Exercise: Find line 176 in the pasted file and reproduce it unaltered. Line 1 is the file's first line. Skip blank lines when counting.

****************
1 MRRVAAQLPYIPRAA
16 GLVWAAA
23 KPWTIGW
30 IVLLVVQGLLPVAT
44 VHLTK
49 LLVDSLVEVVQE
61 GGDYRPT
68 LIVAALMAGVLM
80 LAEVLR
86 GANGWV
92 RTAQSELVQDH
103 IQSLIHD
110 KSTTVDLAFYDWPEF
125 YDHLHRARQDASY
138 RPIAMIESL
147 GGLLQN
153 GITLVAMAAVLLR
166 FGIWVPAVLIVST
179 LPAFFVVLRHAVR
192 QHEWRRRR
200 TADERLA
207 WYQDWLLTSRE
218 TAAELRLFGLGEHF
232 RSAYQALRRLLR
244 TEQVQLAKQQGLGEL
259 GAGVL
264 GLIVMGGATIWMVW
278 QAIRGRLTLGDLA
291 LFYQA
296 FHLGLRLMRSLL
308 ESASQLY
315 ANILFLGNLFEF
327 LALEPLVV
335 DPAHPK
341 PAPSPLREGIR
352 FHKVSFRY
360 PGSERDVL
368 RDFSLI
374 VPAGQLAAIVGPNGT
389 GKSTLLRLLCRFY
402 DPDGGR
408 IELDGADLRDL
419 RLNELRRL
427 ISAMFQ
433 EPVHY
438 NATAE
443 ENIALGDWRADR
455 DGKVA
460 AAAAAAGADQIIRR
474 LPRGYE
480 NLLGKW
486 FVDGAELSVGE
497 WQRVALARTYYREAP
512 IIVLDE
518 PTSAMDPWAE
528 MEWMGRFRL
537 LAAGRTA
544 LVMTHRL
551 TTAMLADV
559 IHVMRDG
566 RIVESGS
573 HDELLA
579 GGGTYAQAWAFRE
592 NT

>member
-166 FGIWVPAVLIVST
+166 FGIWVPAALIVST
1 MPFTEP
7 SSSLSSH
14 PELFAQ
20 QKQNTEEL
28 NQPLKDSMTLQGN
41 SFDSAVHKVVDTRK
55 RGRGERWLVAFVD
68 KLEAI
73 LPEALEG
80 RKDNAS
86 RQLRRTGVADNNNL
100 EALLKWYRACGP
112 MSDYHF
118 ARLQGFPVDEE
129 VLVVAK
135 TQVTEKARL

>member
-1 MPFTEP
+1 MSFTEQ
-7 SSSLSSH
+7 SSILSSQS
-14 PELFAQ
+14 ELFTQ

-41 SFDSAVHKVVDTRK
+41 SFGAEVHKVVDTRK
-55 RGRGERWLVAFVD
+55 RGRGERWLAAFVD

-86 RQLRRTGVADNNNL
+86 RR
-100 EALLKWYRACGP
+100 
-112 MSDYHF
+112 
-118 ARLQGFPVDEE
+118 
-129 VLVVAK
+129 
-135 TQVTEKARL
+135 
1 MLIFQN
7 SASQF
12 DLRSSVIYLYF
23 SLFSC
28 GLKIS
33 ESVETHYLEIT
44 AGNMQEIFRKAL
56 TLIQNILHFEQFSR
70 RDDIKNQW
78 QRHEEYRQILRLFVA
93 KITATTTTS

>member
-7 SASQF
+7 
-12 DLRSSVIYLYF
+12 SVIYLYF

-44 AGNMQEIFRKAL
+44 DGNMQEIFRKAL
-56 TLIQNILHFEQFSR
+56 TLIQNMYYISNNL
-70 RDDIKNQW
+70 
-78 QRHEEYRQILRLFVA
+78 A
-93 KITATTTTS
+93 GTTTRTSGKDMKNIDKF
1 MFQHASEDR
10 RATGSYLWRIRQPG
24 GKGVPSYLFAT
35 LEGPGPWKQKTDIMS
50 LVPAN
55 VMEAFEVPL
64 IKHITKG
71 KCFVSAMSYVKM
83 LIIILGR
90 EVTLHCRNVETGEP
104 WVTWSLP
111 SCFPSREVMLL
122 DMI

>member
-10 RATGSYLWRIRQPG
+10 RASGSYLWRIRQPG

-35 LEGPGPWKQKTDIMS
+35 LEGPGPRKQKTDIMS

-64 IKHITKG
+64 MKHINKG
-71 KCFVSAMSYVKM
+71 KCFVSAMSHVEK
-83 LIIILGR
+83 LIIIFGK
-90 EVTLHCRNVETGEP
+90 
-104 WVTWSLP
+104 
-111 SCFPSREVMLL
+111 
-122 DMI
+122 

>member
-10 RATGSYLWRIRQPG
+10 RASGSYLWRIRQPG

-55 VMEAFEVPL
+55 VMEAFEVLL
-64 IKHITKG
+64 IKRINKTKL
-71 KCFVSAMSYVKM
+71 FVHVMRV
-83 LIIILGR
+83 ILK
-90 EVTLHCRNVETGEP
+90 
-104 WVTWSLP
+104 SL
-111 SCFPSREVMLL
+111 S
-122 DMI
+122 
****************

-90 EVTLHCRNVETGEP